History That Never Was

Home of Dawn Vogel: Writer, Historian, Geek

My Revision Wall

I’ve been working through revisions on a novel since the beginning of 2020, and I’m finally reaching the end of those. But I wanted to show off the tool that I’ve been using to help with those revisions–my Revision Wall. Some people use post-it notes to do something similar, but I needed a) more space to write, and b) something that would stick to our textured walls a little better.

My Revision Wall is the corner of our guest room/office, using a weird spot between the door and a weird little hallway nook (outside the guest room) to lay out my entire book, broken down my chapter (each sheet of paper) and scene (each column on the sheet). I had randomly wound up with some blue poster tack, so that was a great way to stick everything up without hurting the wall, and it means I can pull them all down when I’m done to start the next project.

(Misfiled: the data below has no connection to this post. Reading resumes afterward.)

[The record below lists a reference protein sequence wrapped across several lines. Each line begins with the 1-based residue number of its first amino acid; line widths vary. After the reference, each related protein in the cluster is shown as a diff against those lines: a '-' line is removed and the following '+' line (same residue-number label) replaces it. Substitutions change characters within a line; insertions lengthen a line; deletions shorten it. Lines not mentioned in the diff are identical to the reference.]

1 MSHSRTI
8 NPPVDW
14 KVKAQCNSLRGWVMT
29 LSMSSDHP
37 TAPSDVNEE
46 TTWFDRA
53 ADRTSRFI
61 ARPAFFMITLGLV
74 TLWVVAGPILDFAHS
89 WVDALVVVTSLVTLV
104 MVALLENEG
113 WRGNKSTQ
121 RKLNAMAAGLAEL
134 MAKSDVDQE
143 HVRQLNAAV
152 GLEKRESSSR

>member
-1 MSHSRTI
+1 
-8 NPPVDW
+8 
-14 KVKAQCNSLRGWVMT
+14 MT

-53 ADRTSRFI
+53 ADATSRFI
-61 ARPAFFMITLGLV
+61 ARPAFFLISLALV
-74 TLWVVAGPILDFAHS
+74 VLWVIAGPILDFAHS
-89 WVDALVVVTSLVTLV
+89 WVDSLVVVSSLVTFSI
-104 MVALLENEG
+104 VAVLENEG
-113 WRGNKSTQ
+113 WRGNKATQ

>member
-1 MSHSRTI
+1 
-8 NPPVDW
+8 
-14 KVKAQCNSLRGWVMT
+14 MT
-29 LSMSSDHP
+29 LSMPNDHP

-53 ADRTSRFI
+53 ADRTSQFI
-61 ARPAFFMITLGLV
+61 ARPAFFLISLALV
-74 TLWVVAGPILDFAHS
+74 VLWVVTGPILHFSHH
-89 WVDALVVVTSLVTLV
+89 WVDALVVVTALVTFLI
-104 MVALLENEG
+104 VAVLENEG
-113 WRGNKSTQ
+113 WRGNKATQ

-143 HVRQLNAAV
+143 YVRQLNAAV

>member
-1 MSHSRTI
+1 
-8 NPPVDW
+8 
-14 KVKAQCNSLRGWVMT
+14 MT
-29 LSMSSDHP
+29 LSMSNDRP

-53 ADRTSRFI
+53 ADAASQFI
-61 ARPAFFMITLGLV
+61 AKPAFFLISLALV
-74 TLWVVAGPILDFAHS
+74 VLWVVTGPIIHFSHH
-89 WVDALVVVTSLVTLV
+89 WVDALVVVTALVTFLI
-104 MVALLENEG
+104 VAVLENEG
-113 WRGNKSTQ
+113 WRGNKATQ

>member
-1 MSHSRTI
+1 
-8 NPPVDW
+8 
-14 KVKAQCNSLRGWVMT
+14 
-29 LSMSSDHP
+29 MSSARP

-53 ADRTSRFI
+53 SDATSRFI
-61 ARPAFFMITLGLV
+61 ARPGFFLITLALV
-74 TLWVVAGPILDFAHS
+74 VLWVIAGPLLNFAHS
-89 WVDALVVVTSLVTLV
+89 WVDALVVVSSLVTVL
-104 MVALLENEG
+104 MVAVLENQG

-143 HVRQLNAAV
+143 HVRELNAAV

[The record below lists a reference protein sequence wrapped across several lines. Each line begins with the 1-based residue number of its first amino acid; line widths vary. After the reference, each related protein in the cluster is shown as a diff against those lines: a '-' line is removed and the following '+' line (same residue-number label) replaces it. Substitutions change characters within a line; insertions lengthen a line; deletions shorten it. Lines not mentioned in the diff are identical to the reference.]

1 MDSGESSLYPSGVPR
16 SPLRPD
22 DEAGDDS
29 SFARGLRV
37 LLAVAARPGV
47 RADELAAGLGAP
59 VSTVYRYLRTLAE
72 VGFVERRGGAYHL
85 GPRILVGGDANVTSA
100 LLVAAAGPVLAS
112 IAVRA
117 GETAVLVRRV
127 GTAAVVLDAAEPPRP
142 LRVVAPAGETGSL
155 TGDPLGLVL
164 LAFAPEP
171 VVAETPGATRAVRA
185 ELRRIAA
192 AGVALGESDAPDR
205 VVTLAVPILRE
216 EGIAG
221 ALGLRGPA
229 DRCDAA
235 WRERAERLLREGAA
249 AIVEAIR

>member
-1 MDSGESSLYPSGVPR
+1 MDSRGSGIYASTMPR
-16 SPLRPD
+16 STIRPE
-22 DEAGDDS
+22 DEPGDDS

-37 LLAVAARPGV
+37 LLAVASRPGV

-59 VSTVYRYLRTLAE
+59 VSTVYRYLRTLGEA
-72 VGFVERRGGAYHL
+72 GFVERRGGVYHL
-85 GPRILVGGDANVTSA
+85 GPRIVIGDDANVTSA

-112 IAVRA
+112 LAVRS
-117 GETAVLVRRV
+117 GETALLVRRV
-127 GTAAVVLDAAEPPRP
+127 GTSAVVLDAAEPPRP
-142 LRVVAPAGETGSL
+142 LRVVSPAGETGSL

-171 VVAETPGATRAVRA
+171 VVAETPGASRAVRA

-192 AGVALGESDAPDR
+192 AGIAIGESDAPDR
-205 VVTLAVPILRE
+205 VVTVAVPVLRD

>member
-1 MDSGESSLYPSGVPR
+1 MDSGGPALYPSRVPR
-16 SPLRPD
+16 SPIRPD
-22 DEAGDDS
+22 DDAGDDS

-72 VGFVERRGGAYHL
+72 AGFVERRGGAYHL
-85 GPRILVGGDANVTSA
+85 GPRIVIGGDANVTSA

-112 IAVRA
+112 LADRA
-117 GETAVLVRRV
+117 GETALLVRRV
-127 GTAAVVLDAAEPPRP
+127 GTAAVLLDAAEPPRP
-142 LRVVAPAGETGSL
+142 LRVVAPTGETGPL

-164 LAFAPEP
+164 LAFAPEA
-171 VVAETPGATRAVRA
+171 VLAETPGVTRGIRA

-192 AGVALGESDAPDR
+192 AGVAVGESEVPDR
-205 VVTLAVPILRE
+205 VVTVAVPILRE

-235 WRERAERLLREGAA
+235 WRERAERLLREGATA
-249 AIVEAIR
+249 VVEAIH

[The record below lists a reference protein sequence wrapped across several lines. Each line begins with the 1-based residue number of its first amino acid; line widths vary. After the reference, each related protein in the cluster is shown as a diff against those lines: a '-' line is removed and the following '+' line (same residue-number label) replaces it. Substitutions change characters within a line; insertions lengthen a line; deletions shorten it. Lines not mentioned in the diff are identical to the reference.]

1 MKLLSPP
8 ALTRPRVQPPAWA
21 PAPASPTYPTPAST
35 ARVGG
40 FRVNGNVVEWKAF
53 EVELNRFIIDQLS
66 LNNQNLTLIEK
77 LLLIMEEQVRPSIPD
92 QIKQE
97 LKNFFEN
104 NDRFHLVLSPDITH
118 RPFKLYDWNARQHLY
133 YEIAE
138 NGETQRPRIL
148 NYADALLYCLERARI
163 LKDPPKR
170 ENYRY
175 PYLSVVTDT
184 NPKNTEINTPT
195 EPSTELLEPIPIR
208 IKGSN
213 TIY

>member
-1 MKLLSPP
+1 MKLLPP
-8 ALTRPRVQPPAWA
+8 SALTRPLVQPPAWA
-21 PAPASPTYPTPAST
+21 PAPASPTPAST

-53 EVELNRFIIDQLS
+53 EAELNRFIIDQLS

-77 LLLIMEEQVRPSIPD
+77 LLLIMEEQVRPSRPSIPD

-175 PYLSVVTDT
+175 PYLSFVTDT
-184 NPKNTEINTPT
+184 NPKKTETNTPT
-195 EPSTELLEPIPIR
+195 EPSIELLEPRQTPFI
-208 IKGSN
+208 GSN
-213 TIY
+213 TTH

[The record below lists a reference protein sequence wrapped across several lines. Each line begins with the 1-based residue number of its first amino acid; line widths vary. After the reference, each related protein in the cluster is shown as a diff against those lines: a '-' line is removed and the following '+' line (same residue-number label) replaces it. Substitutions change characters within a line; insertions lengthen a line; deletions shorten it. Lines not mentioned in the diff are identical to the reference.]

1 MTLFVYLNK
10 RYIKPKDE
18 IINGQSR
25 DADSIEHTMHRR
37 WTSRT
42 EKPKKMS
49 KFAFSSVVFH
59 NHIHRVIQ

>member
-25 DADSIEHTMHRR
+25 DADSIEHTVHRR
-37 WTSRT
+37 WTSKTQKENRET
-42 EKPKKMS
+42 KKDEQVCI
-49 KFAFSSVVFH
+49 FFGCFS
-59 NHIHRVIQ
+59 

To start my process, I looked at my original outline and compared it to the actual text, summarizing the major points of each scene in a column. As I worked through this, I also identified places where I needed to expand things, places to put in some new subplots, and notes on where various subplots and other things appeared. I color coded some of these (the highlighted bits you can see here and there). I also flagged chapters that were shorter than average, so I could consider adding some of the new subplots there to bulk them up a bit.

Then I could look at everything in a “big picture” sense and scribble notes on each sheet about the revisions I wanted to make. Like when a major character vanishes about 1/3 of the way into the book, or when a plot thread evaporates without being resolved. Both of those could then be scribbled onto the sheets for later chapters so I could keep that character around or wrap up that plot thread.

Then I took a photo of each of these sheets individually to refer to when I’m back at my computer. In that mode, I could see what I’d typed and what I’d handwritten, to give me a blueprint for how to revise the chapters.

The brief scene summaries are also a way to start writing a synopsis of the book, which I’ll talk about more later!

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